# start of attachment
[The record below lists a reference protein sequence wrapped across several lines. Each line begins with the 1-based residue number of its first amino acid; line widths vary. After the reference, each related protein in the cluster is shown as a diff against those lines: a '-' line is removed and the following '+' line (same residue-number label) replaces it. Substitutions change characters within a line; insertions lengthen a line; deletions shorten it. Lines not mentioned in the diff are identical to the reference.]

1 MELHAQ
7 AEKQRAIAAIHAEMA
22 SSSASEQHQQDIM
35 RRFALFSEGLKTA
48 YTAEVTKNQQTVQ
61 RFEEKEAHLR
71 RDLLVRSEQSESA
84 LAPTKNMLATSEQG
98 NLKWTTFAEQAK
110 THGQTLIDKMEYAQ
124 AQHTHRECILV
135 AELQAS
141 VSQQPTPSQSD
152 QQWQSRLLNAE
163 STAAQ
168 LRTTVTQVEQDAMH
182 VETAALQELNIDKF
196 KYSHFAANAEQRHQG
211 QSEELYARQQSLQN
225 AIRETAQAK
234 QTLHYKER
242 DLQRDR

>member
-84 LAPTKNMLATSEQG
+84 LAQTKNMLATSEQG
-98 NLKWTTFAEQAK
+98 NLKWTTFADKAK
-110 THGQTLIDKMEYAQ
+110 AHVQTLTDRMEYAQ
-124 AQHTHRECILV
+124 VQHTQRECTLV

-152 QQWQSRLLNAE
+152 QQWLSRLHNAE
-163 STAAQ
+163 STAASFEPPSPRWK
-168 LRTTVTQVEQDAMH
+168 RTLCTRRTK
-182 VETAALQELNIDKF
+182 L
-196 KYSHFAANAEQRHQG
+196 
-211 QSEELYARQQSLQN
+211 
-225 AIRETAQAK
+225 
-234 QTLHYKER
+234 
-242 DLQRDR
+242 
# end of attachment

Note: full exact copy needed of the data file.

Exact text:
[The record below lists a reference protein sequence wrapped across several lines. Each line begins with the 1-based residue number of its first amino acid; line widths vary. After the reference, each related protein in the cluster is shown as a diff against those lines: a '-' line is removed and the following '+' line (same residue-number label) replaces it. Substitutions change characters within a line; insertions lengthen a line; deletions shorten it. Lines not mentioned in the diff are identical to the reference.]

1 MELHAQ
7 AEKQRAIAAIHAEMA
22 SSSASEQHQQDIM
35 RRFALFSEGLKTA
48 YTAEVTKNQQTVQ
61 RFEEKEAHLR
71 RDLLVRSEQSESA
84 LAPTKNMLATSEQG
98 NLKWTTFAEQAK
110 THGQTLIDKMEYAQ
124 AQHTHRECILV
135 AELQAS
141 VSQQPTPSQSD
152 QQWQSRLLNAE
163 STAAQ
168 LRTTVTQVEQDAMH
182 VETAALQELNIDKF
196 KYSHFAANAEQRHQG
211 QSEELYARQQSLQN
225 AIRETAQAK
234 QTLHYKER
242 DLQRDR

>member
-84 LAPTKNMLATSEQG
+84 LAQTKNMLATSEQG
-98 NLKWTTFAEQAK
+98 NLKWTTFADKAK
-110 THGQTLIDKMEYAQ
+110 AHVQTLTDRMEYAQ
-124 AQHTHRECILV
+124 VQHTQRECTLV

-152 QQWQSRLLNAE
+152 QQWLSRLHNAE
-163 STAAQ
+163 STAASFEPPSPRWK
-168 LRTTVTQVEQDAMH
+168 RTLCTRRTK
-182 VETAALQELNIDKF
+182 L
-196 KYSHFAANAEQRHQG
+196 
-211 QSEELYARQQSLQN
+211 
-225 AIRETAQAK
+225 
-234 QTLHYKER
+234 
-242 DLQRDR
+242 